Experiences under the water are always rewarding (referring, in this case, to the planned under-water experiences, i.e. snorkelling / diving!). Although the coral has been very disappointing in some areas (compared with some of the SA coral gardens at Sodwana, the Cape and Aliwal: here we have seen enormous tracts of dead, broken coral albeit with some small signs of recovery), we have also seen many areas where the coral is plentiful, healthy and handsome, although there is little in the way of the soft corals. Just swimming off any rocky point takes one to an underwater world with unusual and spectacular topography and general structure, often being a continuation of the boulders under water and hence the “runnels” in the boulders become crevasses decorated with picturesque coral in which the fish feed and flourish. Strangely, even in the dead-coral tracts the fish-life is absolutely awesome, resulting in our seeing new fish every time we venture into their world. Every reef area has large numbers of a huge variety of fish type as well as offering rays, eels, white-tip reef sharks, a school of trumpet fish, giant bump-head parrotfish, sea stars, needle fish, turtles and many of the regular reef fish that grow very large in this environment which (as evidenced by the gunge that grows on the hulls of our boat) is extremely nutritious.

Snorkelling from Ketoro off “Haircut Beach” produced, as well as the usual lovely reef fish, a great sight of 8 spotted eagle rays flying in formation under us, many box-type jellyfish (scary) and a pair of hawksbill turtles. The boat frequently invites a variety of fish seeking shade and food: the butterfly fish in common mooring areas have become accustomed to people and are very large and very bold and …. intimidating!! The photo below looks down on numerous boat-lovers in attendance. One area also has sucker fish (ramoras?) that latch onto the bottom of our hulls and feast on whatever is on offer; unfortunately these fish also strip off a layer of anti-foul paint from the hulls but look too scary so we do not dare get close to them to knock them off!!
To identify other snorkelling or dive spots, we investigate where the day trippers are taken; thus we found our way to Cocos Island, a tiny round boulder island which sees hordes of visitors paying dearly for the trip there. The snorkelling in much of the area is unusual in that the water is no more than a metre deep over stone and rock and the fish are all quite accustomed to the presence of people in their space. Most of the tourists (we have seen mainly German, French and Italian in our time in the Seychelles) wade bare-foot over the rocks, to our horror: we saw a very sinister-looking stonefish (very poisonous) in those same rocks, not 2m from a barefoot visitor.

When there are only two of you on the boat, the opportunities to dive are limited as we must dive as a buddy pair – which leaves the boat unattended at the dive site. However, when we see a commercial dive boat hovering over an area we do all we can to identify the exact spot and recently had an excellent dive from the dinghy (which we are happy to anchor casually and leave unattended). We dropped the anchor in exactly the right place using estimated GPS coordinates and bearings to land references and a portable fish finder to identify the depths. The most notable memory from this dive was a ray (let us repeat: RAY where the capitals indicate extent of our awe for this fellow)… looking like a large mound on the sea bed, Rolf and I simultaneously saw this monster of 3m diameter and more-than a metre tall (deep? thick?) beast with a short stubby tail and eyes the size of saucers. We backed off very quickly and maintained a very respectful distance! Far more unnerving than the various shark encounters, which we think (hope) have been reef sharks and not particularly aggressive. Shark encounters are always tinged with some apprehension, however, as we obviously snorkel above them (not a good place to be as they generally feed upwards, we believe). Just a point: the movies always have the “Jaws” music accompanied by the sight of a fin slicing through the water… we have, in all our sightings, never seen a fin above water but seen plenty at greater depths!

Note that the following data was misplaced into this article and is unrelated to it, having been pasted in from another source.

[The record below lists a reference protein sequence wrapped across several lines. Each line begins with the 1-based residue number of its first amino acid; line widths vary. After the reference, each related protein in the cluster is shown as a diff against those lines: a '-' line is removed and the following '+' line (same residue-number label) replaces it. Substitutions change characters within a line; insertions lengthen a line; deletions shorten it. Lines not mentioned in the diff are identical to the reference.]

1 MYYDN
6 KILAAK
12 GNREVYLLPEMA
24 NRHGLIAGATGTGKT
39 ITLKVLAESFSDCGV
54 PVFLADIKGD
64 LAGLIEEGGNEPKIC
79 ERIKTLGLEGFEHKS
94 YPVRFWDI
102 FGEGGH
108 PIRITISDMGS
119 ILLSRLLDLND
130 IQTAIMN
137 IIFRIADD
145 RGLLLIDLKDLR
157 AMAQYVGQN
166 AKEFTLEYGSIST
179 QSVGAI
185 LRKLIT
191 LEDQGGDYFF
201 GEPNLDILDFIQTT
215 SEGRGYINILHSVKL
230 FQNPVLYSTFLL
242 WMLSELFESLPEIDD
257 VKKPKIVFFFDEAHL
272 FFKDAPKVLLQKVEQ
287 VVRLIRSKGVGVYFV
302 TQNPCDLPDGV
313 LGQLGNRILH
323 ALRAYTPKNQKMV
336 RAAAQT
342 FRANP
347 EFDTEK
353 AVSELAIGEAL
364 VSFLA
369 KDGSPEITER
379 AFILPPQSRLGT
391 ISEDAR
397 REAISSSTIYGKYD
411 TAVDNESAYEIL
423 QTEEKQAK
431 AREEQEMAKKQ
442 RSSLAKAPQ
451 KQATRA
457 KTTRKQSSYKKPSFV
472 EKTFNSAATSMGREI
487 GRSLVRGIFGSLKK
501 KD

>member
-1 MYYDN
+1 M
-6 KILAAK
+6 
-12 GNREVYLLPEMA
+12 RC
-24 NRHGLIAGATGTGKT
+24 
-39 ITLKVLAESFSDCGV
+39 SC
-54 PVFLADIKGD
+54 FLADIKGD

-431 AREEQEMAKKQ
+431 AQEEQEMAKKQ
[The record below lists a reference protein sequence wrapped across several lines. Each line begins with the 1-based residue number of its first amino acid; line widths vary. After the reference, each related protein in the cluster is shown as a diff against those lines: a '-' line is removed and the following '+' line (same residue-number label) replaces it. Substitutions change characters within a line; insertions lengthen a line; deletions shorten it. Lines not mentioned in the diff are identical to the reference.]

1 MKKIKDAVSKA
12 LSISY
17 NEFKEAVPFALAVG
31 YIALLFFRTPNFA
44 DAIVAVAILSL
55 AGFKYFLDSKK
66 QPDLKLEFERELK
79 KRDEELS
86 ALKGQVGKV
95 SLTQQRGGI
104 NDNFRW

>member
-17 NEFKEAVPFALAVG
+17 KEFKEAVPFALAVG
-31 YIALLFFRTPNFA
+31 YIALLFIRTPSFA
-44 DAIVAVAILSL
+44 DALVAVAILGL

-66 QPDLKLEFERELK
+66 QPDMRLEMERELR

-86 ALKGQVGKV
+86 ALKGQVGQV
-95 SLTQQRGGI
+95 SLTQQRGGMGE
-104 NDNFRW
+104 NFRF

Of course, some of the fish species find their way to peoples’ plates. In our case we seem to be landing only Bonita (a type of tuna) so are becoming creative with our ways of presenting this fish and tolerant of the lack of fish variety in our diet. We have seldom put in a line and not caught anything: these waters are teeming with fish and we are grateful for this resource. A few days ago we left an anchorage at 6:30 am and by 9:30 had 4 Bonita in the freezer or prepared for dinner! The process is not without its potential dangers: whilst underway (visualise the boat rocking and rolling, even though Irene gets the speed down to about 2 knots or slower) Rolf must first secure the fish (lasso round the tail, the non-toothed end), kill it quickly, gut it and cut it up into steaks or fillets while standing on the bottom step of the sugar scoop … not falling off it into the sea nor cutting himself or attaching himself to a hook.

We were awe-struck to see a most magnificent sailfish at the end of our line some time ago; it gave a stunning display of tail-walking on the water before, happily, shaking off our lure and returning to the deep. We did not really want to land one of those magnificent creatures. Some flying fish throw themselves at us and we find them looking (dead and) surprised on deck in the morning. They are bony and scrawny and not to be eaten but make for good viewing as they leave the water at the side of the boat and fly away, looking from behind like little biplanes, and fly often for a few hundred metres, curving and banking before re-entering the sea.